An ancient Roman sculpture garden is recreated at the Courtyard of the Isabella Stewart Gardner Museum.
At this time of year, chimney bellflowers (Campanula pyramidalis) appear in the courtyard. The flowers are grown from seed and take two years to reach their six-foot height!
Quite an impressive work of horticulture.
“Isn’t it enough to see that a garden is beautiful without having to believe that there are fairies at the bottom of it too?”
– Douglas Adams
(While waiting at a train station in Quincy, MA.)
We can use every bit of sunshine to cheer up the morning commute.
It’s interesting how a piece of fabric can give insights on the larger society.
Who made it? How much did it cost? For whom? For what purpose?
A piece of fabric from a period can reflect how economics, politics, fashion, culture, and values are interwoven to form a structure that holds everything together — the fabric of society.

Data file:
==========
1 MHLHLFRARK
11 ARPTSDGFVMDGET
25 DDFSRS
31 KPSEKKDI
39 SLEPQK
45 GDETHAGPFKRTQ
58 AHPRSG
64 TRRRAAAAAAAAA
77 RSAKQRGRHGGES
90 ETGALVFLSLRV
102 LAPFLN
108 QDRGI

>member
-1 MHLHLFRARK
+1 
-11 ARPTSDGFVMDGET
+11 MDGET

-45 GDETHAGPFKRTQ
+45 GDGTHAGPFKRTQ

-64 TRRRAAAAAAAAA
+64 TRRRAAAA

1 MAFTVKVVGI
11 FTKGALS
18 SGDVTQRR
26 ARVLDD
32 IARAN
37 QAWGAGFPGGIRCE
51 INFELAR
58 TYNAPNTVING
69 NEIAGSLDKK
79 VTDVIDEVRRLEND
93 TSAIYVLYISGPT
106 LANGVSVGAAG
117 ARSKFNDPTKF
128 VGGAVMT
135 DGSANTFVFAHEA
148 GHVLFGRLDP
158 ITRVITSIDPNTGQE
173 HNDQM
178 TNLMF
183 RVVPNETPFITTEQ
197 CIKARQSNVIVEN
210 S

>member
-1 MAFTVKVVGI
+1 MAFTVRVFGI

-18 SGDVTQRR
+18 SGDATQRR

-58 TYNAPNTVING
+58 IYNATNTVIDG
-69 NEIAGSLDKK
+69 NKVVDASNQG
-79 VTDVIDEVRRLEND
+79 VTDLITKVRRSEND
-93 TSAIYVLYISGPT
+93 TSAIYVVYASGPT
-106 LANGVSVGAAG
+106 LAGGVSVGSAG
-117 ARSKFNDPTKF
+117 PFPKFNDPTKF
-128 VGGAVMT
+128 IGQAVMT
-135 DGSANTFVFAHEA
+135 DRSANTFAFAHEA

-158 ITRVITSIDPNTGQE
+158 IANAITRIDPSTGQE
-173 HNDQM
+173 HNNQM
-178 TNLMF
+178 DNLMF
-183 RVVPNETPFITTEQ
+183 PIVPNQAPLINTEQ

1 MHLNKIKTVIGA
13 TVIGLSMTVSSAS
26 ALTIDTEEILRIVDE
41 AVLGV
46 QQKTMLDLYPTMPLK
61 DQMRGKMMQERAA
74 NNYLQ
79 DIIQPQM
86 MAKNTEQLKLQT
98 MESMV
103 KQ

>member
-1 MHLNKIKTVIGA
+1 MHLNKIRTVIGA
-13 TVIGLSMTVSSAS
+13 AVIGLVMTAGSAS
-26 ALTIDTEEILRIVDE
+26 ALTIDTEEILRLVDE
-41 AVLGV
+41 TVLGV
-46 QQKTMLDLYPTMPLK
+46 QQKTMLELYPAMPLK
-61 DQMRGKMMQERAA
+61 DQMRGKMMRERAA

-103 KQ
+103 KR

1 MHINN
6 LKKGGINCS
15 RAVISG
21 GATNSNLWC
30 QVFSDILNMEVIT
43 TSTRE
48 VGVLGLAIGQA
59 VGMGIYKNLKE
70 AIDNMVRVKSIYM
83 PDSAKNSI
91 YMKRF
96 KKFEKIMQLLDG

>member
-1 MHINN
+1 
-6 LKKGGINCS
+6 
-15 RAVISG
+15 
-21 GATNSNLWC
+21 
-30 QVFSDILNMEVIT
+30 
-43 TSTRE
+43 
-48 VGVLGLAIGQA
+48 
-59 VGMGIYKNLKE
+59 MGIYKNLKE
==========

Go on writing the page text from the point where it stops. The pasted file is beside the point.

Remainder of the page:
(At the Early Italian Room of the Isabella Gardner Museum in Boston, MA.)
(Beacon Hill, Boston, MA.)
Make the most of the sunshine.
Run, sail, ride, bask…
Fall is just around the corner.
(At the Charles River Esplanade of Boston, Massachusetts.)
Who can resist?
(Somewhere in Charles Street, Boston.)
(Moswetuset Hummock, as seen from Quincy Shore Drive in the Fall.)
There seems to be consensus that Massachusetts is named after the indigenous people living in the area.
What is not unanimous is where the name of the tribe came from. It is commonly translated as “near the great hill,” possibly referring to the Blue Hills south of Boston. Alternatively, it is represented as “Moswetuset” from the name of the Moswetuset Hummock in Quincy (shown above). Moswetuset means “hill shaped like an arrowhead.”
Whichever is the correct origin of the name, it is clearly rooted in the Earth.
: a low mound or ridge of earth; a knoll.
hill (noun) :
: a small heap, pile, or mound.